If you can’t think critically, you can’t think creatively. And if you can’t think creatively, you can’t produce compelling content and copy.
To think creatively, we need to step outside the framework of what we see or hear. We have to observe, ask questions and analyze so that we can open up new thoughts and ideas on old matters or commonly-accepted arguments.
Just what is critical thinking? It generally means analyzing statements and determining their validity in support of a conclusion.
Here’s a great example of critical thinking that led to creative exploration:
Some fool once said, “The earth is round!” People shot down that conclusion without even looking at the supporting premises. “Of course it isn’t,” they shouted back. “That makes no sense!” Others tried to refute the claims. “The Earth can’t be round,” they put forth. “The ground is flat. See?”
But the believer pointed out that there was a slight curve to the horizon. The world wasn’t flat. He set aside his biases and opened his mind to analyzing what he’d been told all his life. Why should he believe it? What made it true? What made it false?
He asked questions and demanded proof. He examined the arguments of authorities who made sweeping statements and claims that didn’t hold water. This round-world believer didn’t just refute what others said. He brought up premises to support his own ideas.
He was thinking creatively, and then he took world-changing action after critically evaluating his innovative idea.
Critical thinking and creative thinking go hand in hand. Creative thinking means generating ideas and processes; critical thinking evaluates those thoughts, allowing for rational decision.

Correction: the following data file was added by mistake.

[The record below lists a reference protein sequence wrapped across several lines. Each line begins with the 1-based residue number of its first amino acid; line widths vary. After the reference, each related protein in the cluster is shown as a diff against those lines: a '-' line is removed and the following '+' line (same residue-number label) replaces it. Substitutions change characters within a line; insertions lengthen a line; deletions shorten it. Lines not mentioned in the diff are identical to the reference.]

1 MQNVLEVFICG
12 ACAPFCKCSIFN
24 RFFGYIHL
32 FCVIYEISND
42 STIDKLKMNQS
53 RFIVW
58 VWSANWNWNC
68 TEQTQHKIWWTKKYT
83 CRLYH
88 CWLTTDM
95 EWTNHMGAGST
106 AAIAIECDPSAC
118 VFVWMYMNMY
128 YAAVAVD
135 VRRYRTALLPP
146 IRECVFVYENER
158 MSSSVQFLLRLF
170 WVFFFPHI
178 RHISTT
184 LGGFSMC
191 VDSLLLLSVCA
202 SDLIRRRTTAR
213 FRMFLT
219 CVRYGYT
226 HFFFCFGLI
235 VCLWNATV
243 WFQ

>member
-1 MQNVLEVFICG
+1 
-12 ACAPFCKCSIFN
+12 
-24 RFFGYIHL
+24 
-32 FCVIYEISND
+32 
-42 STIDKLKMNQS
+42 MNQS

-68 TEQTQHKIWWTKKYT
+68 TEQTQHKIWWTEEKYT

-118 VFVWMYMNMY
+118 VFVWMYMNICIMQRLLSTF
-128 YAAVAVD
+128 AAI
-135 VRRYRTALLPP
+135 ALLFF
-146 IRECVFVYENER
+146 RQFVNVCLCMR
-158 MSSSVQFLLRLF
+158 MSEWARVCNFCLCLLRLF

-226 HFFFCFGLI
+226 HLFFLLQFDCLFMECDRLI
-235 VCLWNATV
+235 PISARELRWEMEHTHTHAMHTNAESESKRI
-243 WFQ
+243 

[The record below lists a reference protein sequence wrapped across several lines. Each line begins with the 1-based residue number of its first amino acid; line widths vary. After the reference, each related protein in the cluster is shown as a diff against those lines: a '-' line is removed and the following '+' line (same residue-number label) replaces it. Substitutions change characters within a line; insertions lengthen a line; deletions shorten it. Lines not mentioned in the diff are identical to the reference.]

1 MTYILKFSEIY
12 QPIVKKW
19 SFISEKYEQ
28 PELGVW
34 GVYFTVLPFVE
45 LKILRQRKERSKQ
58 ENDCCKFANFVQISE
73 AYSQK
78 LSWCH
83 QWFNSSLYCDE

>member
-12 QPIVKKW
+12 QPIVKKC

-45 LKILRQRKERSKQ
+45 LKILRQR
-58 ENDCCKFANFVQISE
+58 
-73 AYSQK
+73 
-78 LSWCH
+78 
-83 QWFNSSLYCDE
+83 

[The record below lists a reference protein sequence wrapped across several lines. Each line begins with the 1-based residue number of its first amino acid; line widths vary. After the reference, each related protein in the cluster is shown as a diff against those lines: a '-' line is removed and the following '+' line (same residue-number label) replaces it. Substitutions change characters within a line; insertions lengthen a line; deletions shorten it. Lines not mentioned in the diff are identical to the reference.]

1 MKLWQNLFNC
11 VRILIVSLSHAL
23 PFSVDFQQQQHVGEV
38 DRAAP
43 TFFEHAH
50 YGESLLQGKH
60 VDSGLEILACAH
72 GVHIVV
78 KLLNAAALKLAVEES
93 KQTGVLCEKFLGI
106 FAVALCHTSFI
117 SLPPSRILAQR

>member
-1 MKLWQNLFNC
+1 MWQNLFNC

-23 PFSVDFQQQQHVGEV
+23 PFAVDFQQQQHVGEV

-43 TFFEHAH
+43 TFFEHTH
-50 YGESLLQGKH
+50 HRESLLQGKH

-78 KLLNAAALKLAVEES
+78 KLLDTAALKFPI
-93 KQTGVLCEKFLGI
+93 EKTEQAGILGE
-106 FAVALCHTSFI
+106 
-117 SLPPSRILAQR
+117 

So how do you think critically to think more creatively? Here are a few quick tips:
Little Details Matter
Pay attention to words like ‘may’, ‘can’, and ‘will’. There’s a huge difference between something that will [insert marvelous benefit here] and something that might do the same. Never accept anything at face value.
Question the Authorities
If a piece of content quotes an expert to help support the argument or conclusion, ask questions. What qualifies the individual to give advice? What credentials does the person have to make claims? Why is he or she an authority on the subject?
Sweeping Away Statements
Over-generalization usually discredits an argument’s validity from the get-go. Knock down sentences that use words like ‘all’ and ‘everyone’. Not all people do, and not everyone knows. More careful wording such as ‘most’ and ‘some’ pass muster more easily.
Scarecrows and Straw Men
Watch out for fallacies. Fallacies are the tricky smoke and mirrors that divert attention from true critical thinking. There are a ton of fallacies, all built to deflect, detract, divert and discredit arguments without really doing so.
Let Down Your Guard
One of the biggest obstacles to creative thinking is bias, also the enemy of critical thinking. Your values, emotions, desires and experiences influence your beliefs and your ability to have an open mind. Set them aside and take the time to ponder information you receive wholeheartedly.
A last note: Be prepared to accept that someone’s arguments are true. Debating validity can be fun; it doesn’t always mean that you’re right. The guy with the ship and the crazy ideas about a round earth went the extra mile (literally) to test his theories. He sought proof for his own ideas and was prepared to face failure (so we assume).
But the explorer had thought long and hard about a creative idea. He wasn’t acting on a whim. He’d applied plenty of critical thinking before sailing out to discover that yes, indeed, the Earth truly is round.